You load sixteen tons, what do you get? Another day older and deeper in debt Saint Peter, don't you call me 'cause I can't go I owe my soul to the company store (Merle Travis, spoken:) Yes, there's many a Kentucky coal miner who pretty nearly owes his soul to the company store. He gets so far in debt to the coal company he's working for that he goes on sometimes for years without being paid one red cent in real, honest-to-goodness money. But he can always go to the company store and draw flickers or scrip. You know that's little brass coins that you can't spend nowhere, only at the company store. So they add that against his account. And every day he gets a little farther in debt. That sounds pretty bad, but even that's got a brighter side to it. Now, some people say a man is made outta mud But a poor man's made outta muscle and blood Muscle and blood and skin and bones A mind that's weak and a back that's strong You load sixteen tons ... Well I was born one mornin' when the sun didn't shine I picked up my shovel and I walked to the mine I loaded sixteen tons of number nine coal And the straw boss a-hollered "Well, bless my soul" Sixteen tons ... Well I was born one mornin', it was drizzlin' rain Fightin' and trouble are my middle name I was raised in the bottoms by a mama hound I'm mean as a dog but I'm as gentle as a lamb (Tennessee Ernie Ford alternate lyrics: I was raised in the canebrake by an ol' mama lion Can't no-a high-toned woman make me walk the line) You load sixteen tons ... Well if you see me comin', you better step aside A lotta men didn't, and a lotta men died One fist of iron and a fist of steel If the right one don't a-get you, then the left one will You load sixteen tons ...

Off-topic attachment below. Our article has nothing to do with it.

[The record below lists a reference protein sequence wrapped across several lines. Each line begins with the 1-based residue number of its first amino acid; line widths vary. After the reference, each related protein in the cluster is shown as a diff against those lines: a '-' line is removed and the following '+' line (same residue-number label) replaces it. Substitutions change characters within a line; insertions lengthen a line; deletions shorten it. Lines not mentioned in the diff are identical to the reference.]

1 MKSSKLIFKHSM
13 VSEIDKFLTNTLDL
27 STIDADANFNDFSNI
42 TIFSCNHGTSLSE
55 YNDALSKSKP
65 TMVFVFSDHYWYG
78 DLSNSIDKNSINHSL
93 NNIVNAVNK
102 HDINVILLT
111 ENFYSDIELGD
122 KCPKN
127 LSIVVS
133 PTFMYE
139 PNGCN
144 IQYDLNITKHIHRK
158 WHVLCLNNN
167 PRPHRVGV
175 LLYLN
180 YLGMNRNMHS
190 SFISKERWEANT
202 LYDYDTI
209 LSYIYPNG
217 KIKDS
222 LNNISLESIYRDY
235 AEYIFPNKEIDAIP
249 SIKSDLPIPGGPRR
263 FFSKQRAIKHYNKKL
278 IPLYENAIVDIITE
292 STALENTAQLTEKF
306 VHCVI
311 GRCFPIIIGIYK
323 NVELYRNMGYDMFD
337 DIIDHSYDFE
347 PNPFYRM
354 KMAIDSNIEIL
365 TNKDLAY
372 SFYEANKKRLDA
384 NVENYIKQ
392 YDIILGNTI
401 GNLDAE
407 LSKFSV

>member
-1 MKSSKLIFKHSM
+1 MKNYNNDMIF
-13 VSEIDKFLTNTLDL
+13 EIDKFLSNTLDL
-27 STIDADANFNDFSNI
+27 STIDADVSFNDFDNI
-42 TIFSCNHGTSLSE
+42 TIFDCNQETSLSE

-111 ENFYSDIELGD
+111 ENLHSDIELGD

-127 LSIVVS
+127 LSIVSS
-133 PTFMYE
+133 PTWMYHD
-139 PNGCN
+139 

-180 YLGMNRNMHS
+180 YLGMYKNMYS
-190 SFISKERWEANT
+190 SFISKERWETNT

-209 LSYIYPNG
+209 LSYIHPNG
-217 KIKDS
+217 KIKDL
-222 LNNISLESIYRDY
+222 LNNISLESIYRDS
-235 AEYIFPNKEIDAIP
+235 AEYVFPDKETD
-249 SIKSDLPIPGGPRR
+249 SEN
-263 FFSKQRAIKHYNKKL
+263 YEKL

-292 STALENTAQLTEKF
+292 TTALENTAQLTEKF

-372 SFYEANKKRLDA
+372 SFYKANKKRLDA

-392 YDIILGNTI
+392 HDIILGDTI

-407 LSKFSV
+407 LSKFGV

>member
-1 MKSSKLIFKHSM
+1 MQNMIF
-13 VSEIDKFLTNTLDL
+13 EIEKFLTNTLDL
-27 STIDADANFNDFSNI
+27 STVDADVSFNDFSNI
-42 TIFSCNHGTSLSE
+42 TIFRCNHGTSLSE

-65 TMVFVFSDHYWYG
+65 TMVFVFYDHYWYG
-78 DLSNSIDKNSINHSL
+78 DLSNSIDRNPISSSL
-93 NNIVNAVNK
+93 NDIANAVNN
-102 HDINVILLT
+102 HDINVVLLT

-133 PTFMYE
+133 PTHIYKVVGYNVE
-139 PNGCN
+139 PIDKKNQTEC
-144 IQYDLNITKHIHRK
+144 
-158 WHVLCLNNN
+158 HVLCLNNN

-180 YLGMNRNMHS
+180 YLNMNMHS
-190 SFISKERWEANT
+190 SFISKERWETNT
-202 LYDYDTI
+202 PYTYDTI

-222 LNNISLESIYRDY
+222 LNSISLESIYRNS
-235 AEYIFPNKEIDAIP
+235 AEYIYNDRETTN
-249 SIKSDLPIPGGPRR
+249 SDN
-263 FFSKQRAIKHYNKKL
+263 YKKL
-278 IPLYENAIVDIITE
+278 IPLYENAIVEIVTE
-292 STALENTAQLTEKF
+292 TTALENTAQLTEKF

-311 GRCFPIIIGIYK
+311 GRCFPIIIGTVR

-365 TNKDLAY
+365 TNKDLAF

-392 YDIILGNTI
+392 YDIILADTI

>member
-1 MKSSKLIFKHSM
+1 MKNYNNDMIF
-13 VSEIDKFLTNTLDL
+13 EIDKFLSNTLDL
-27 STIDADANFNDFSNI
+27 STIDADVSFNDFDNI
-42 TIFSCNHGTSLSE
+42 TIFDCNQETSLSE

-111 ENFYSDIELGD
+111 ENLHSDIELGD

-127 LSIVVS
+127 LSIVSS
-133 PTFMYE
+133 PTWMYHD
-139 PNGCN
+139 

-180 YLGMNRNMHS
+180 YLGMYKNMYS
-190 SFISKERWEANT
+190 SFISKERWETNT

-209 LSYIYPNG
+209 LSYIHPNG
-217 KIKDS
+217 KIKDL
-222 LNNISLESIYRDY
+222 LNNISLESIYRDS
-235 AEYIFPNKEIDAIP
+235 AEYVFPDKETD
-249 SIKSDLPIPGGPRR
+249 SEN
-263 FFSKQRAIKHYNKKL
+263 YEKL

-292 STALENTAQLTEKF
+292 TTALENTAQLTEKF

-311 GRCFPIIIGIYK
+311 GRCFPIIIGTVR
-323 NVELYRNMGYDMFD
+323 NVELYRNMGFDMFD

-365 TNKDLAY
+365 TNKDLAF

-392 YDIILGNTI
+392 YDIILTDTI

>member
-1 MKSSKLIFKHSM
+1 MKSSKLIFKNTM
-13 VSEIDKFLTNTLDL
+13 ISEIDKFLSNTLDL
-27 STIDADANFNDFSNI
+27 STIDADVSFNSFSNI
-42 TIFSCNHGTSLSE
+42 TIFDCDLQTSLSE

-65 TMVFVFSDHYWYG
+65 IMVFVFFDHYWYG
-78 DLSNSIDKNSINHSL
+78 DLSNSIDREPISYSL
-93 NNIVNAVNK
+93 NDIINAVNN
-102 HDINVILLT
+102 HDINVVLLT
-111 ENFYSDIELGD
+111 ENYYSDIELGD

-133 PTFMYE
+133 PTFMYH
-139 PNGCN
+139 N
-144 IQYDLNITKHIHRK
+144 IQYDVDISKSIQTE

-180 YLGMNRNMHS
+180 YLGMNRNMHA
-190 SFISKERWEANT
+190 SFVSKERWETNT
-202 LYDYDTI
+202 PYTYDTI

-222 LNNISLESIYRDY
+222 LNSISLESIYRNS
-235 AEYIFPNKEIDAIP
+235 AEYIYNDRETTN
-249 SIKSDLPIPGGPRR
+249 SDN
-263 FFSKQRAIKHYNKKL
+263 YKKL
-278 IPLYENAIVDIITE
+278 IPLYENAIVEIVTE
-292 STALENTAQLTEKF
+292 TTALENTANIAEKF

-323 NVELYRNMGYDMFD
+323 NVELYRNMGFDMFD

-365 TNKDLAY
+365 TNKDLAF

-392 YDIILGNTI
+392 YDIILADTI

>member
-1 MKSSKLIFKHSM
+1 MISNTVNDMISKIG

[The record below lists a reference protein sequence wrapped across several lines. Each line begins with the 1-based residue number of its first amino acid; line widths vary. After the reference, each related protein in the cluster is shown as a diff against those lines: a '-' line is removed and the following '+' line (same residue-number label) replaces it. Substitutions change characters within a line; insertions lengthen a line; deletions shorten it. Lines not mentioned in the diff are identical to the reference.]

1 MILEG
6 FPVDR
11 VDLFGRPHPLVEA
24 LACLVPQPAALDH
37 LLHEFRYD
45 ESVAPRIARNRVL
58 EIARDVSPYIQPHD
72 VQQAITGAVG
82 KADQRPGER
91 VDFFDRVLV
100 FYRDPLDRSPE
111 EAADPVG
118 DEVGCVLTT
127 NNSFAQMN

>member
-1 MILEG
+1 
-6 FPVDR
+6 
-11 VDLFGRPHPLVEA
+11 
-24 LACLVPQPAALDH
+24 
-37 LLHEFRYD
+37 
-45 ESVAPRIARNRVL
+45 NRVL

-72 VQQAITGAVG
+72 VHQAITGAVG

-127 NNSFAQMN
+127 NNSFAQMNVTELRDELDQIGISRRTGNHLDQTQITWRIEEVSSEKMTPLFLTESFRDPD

recording: Merle Travis (1947 album) [YouTube]
background: song history [Tennessee Ernie Ford]
recording: Tennessee Ernie Ford (1956, The Dinah Shore Show; introduced in 1990 by Dinah Shore with Ernie Ford) [YouTube]
recording: Merle Travis (late 1950s jukebox video) [YouTube]
notes: lyrics from Ernie Ford [Yale]